• Analyze the environment. This step involves examining controls governing administrator access, user authentication and provisioning, infrastructure data protection, continuity of operations, and other factors. The key question is: How vulnerable are these individual controls to the threats an organization is most likely to face?
  • Determine the likelihood. Consider the probability of each breach type and its point of origin. Depending on organizational or network complexity, this can involve dozens of breach-source pairings.
  • Conduct a final risk assessment. Sage Data Security recommends multiplying the likelihood of a breach by its resultant damage to determine a risk rating. For example, if an organization is likely to experience breach attempts because of the valuable information it’s handling, and the results of such a breach would be catastrophic, the business has an extremely high risk rating.

Lack of risk assessments and changing regulatory climate

According to the National Law Review, 26% of investment management firms don’t conduct cybersecurity risk assessments consistently, and 57% of them don’t conduct cyber penetration tests or vulnerability scans. A May 2017 executive order mandated that all government agencies adhere to all risk assessment and management standards that the National Institute of Standards and Technology has created. While this does not affect the private sector, success in this arena could alleviate any concerns that leaders of companies and organizations might have.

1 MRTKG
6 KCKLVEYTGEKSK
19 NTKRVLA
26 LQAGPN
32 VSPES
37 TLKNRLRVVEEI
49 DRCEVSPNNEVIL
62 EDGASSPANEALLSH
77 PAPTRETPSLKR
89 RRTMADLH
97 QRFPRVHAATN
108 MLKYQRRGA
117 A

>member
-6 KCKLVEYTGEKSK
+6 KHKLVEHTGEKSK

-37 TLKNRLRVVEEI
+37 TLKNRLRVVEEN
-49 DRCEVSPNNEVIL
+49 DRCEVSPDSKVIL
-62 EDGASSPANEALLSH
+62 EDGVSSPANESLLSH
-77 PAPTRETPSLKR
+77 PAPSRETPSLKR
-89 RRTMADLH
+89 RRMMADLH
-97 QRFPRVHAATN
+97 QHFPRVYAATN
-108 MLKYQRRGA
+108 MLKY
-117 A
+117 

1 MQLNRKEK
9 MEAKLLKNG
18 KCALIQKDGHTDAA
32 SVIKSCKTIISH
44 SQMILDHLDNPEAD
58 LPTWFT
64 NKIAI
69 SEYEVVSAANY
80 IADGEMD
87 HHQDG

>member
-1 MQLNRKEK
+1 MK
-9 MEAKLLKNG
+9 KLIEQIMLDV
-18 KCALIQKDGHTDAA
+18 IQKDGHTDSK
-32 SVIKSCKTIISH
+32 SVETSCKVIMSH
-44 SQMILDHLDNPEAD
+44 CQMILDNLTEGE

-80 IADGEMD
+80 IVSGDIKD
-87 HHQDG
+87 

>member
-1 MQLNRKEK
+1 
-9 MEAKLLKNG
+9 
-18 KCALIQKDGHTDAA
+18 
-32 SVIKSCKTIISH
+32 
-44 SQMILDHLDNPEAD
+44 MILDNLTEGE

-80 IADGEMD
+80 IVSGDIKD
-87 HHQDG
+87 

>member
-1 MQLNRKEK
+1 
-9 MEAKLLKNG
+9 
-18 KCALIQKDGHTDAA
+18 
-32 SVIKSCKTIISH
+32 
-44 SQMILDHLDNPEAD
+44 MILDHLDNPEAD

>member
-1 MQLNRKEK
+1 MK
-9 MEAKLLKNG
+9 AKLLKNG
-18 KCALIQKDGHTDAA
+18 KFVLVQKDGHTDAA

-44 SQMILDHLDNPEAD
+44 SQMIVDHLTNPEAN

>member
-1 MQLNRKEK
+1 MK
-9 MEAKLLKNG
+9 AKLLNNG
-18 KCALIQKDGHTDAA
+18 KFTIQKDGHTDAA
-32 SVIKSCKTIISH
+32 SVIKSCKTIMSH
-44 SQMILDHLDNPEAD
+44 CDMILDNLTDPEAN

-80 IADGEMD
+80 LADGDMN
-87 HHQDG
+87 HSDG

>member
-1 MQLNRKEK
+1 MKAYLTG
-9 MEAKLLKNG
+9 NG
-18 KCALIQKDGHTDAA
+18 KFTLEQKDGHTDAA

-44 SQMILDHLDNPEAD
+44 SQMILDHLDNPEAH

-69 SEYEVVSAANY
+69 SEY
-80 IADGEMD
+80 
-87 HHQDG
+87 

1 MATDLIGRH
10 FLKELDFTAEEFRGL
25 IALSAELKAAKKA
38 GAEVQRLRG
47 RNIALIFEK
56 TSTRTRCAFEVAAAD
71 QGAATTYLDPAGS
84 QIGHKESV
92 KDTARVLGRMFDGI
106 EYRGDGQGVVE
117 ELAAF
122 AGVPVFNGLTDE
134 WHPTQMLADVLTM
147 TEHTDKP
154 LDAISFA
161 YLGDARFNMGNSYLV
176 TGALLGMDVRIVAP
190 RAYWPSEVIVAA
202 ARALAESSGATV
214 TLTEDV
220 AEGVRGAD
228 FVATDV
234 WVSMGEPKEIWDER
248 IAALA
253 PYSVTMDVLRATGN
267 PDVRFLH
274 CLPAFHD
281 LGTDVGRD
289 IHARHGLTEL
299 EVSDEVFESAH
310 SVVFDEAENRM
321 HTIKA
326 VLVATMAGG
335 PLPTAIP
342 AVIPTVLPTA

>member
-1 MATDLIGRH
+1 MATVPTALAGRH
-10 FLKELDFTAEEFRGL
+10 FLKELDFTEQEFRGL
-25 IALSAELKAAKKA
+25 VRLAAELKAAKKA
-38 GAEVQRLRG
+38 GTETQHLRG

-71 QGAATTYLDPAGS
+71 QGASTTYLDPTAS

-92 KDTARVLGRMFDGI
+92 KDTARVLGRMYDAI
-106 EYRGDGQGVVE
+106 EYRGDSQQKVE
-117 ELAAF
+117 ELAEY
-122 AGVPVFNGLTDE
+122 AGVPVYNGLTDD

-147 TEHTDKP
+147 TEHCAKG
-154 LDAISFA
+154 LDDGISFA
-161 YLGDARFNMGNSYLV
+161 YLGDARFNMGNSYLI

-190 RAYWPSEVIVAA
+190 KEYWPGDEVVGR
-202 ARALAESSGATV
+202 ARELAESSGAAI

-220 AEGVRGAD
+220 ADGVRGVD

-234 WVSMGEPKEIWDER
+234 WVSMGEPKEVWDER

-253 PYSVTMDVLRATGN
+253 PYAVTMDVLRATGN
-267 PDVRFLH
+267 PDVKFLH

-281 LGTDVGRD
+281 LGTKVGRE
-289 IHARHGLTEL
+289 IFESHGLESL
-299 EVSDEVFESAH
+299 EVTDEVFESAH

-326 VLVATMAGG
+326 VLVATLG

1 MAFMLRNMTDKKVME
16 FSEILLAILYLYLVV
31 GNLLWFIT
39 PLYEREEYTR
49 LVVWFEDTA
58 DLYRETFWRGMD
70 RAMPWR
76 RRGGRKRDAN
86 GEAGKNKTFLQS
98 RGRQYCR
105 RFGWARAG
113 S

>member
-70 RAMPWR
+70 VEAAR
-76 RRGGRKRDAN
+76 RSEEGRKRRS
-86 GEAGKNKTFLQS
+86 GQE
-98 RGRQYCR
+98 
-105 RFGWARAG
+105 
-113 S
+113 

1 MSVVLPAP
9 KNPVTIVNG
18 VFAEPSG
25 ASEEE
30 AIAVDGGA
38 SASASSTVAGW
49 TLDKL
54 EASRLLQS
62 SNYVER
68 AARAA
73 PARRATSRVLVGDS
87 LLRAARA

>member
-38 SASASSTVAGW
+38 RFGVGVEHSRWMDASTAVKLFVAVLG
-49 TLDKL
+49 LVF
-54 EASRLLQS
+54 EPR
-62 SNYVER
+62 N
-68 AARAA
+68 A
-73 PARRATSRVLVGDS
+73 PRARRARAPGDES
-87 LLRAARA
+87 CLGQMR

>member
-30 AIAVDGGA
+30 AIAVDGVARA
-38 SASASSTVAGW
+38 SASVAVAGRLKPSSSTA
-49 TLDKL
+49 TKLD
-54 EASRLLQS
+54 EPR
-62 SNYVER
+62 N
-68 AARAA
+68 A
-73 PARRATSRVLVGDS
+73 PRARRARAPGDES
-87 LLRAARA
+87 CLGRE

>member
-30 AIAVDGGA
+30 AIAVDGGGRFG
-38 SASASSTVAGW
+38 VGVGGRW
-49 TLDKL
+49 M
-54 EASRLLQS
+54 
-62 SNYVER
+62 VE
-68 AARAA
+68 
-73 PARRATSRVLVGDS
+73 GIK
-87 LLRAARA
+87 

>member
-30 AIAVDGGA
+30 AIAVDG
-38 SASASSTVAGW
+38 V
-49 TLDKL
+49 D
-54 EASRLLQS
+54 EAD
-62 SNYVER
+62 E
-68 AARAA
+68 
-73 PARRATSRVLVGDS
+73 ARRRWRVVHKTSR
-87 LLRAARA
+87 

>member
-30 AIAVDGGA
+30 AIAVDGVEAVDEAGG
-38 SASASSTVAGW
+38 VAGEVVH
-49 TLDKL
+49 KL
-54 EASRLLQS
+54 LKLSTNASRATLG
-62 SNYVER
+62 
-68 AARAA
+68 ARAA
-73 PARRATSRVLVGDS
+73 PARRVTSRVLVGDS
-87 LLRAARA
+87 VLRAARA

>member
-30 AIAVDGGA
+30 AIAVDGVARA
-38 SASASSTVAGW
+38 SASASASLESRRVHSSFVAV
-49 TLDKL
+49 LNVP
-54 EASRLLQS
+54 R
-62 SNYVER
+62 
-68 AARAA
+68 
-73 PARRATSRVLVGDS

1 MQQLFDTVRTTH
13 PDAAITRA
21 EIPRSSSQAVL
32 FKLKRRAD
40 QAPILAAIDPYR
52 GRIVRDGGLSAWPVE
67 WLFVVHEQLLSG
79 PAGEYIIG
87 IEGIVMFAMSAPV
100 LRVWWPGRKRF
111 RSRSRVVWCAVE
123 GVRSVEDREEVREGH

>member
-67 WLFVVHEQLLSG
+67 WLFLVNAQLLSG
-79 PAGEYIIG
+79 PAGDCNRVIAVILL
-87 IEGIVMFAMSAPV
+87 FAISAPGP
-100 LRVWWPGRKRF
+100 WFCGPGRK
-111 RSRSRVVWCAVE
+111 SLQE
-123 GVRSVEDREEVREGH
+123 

Many organizations may be intimidated by costs associated with expensive technology initiatives; however, PwC found that costs can be mitigated by responsible scaling in its 2021 Global Digital Trust Insights Survey. The survey found that 72% of businesses can strengthen their cybersecurity as they contain costs, all thanks to automation and tech rationalization.

Arm yourself with cutting-edge strategies to keep hackers on the outside looking in

As technology changes and grows — and our reliance on it increases — the associated threats grow as well. A master’s degree in cybersecurity can prepare you to be an expert-level professional. Learn how to conduct cybersecurity risk assessments and be brave in taking the appropriate action to prevent hackers from exploiting infrastructure weaknesses  for malicious intent.

Recommended Reading

Why companies everywhere are boosting cybersecurity efforts

What we learned from infamous hacking incidents


CSIAC, “Presidential Executive Order on Strengthening the Cybersecurity of Federal Networks and Critical Infrastructure”

Deloitte, “COVID-19’s Impact on Cybersecurity”

National Law Review, “SEC Issues Cybersecurity Risk Alert on Ransomware”

PricewaterhouseCoopers, “Toward New Possibilities in Threat Management”

Sage Data Security, “6 Steps to a Cybersecurity Risk Assessment”

PwC, Global Digital Trust Insights Survey 2021